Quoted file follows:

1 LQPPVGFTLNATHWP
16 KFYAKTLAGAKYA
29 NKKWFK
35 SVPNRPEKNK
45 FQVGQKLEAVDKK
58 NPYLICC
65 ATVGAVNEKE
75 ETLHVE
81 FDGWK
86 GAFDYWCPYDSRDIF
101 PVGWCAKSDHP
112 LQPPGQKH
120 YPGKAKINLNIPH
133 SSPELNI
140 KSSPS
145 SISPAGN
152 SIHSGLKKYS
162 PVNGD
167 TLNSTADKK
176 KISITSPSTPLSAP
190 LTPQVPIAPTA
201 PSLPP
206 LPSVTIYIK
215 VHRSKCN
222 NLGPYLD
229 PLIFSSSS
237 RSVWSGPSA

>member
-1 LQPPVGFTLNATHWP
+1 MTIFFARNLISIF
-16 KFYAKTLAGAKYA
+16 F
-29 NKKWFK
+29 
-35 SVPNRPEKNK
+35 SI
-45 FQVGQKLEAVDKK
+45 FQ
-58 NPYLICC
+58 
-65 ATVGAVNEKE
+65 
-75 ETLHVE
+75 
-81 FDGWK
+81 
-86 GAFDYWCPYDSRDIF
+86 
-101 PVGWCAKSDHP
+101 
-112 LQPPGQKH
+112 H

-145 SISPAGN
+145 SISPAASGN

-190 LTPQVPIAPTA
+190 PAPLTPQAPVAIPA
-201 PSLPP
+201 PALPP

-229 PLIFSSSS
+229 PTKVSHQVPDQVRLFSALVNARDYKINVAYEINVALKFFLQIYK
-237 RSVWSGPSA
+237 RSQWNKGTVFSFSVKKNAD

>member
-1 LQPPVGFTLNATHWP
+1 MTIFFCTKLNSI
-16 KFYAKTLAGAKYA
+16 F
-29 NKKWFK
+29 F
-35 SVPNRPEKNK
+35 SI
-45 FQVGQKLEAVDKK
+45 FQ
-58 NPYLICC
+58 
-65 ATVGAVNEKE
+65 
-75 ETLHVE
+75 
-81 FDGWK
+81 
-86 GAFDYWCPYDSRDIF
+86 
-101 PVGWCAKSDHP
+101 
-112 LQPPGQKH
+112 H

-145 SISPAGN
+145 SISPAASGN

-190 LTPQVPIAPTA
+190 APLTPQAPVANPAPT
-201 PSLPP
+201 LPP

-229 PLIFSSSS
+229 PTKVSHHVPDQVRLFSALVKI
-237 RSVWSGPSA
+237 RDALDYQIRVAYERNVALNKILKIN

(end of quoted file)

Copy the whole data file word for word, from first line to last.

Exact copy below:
1 LQPPVGFTLNATHWP
16 KFYAKTLAGAKYA
29 NKKWFK
35 SVPNRPEKNK
45 FQVGQKLEAVDKK
58 NPYLICC
65 ATVGAVNEKE
75 ETLHVE
81 FDGWK
86 GAFDYWCPYDSRDIF
101 PVGWCAKSDHP
112 LQPPGQKH
120 YPGKAKINLNIPH
133 SSPELNI
140 KSSPS
145 SISPAGN
152 SIHSGLKKYS
162 PVNGD
167 TLNSTADKK
176 KISITSPSTPLSAP
190 LTPQVPIAPTA
201 PSLPP
206 LPSVTIYIK
215 VHRSKCN
222 NLGPYLD
229 PLIFSSSS
237 RSVWSGPSA

>member
-1 LQPPVGFTLNATHWP
+1 MTIFFARNLISIF
-16 KFYAKTLAGAKYA
+16 F
-29 NKKWFK
+29 
-35 SVPNRPEKNK
+35 SI
-45 FQVGQKLEAVDKK
+45 FQ
-58 NPYLICC
+58 
-65 ATVGAVNEKE
+65 
-75 ETLHVE
+75 
-81 FDGWK
+81 
-86 GAFDYWCPYDSRDIF
+86 
-101 PVGWCAKSDHP
+101 
-112 LQPPGQKH
+112 H

-145 SISPAGN
+145 SISPAASGN

-190 LTPQVPIAPTA
+190 PAPLTPQAPVAIPA
-201 PSLPP
+201 PALPP

-229 PLIFSSSS
+229 PTKVSHQVPDQVRLFSALVNARDYKINVAYEINVALKFFLQIYK
-237 RSVWSGPSA
+237 RSQWNKGTVFSFSVKKNAD

>member
-1 LQPPVGFTLNATHWP
+1 MTIFFCTKLNSI
-16 KFYAKTLAGAKYA
+16 F
-29 NKKWFK
+29 F
-35 SVPNRPEKNK
+35 SI
-45 FQVGQKLEAVDKK
+45 FQ
-58 NPYLICC
+58 
-65 ATVGAVNEKE
+65 
-75 ETLHVE
+75 
-81 FDGWK
+81 
-86 GAFDYWCPYDSRDIF
+86 
-101 PVGWCAKSDHP
+101 
-112 LQPPGQKH
+112 H

-145 SISPAGN
+145 SISPAASGN

-190 LTPQVPIAPTA
+190 APLTPQAPVANPAPT
-201 PSLPP
+201 LPP

-229 PLIFSSSS
+229 PTKVSHHVPDQVRLFSALVKI
-237 RSVWSGPSA
+237 RDALDYQIRVAYERNVALNKILKIN